Can a mouse accurately mimic an inherited prion disease mutation?
26 October 2021
Emmanuel starting out at the Prion Unit
A paper published in PLoS Biology in June 2020 by Dr Emmanuel Asante and other scientists at the Institute showed the first ever genetically modified mouse model which can directly mimic aspects of an inherited human prion disease. In this article Dr Asante, who until his recent retirement led the Transgenic Programme at the MRC Prion Unit at UCL, explains the experiments leading up to this exciting new finding and how he and the team finally solved one of the outstanding jigsaw pieces of the “Protein Only Hypothesis”. We have just celebrated Dr Asante’s retirement after over 27 years working at the MRC Prion Unit. During his illustrious career, Dr Asante and his team have produced seminal work in the fields of prion diseases and transgenics; modelling several variants in the prion protein gene to study their impact on the disease.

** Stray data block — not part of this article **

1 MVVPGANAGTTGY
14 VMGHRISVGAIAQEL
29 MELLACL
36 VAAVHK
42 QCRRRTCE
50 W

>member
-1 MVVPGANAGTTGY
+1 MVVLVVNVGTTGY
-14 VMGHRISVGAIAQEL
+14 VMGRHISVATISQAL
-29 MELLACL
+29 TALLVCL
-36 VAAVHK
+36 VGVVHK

Prion diseases, also known as transmissible spongiform encephalopathies (TSEs), are fatal diseases of the nervous system of mammals, without treatment or cure. This class of diseases includes Creutzfeldt-Jakob disease (CJD) in humans, and bovine spongiform encephalopathy (BSE) in cattle, which is commonly known in the UK as “mad cow disease”. These diseases are caused by a unique disease agent called a “prion” that is made from misshapen forms of a normal protein in the body known as cellular prion protein.
According to the “Protein Only Hypothesis”, a prion must make physical contact with the normal protein, and force its conversion to the abnormal form. The newly formed abnormal protein, or prion, keeps on replicating until the body’s mechanism for removing incorrectly folded or abnormal proteins becomes overwhelmed, and disease ensues.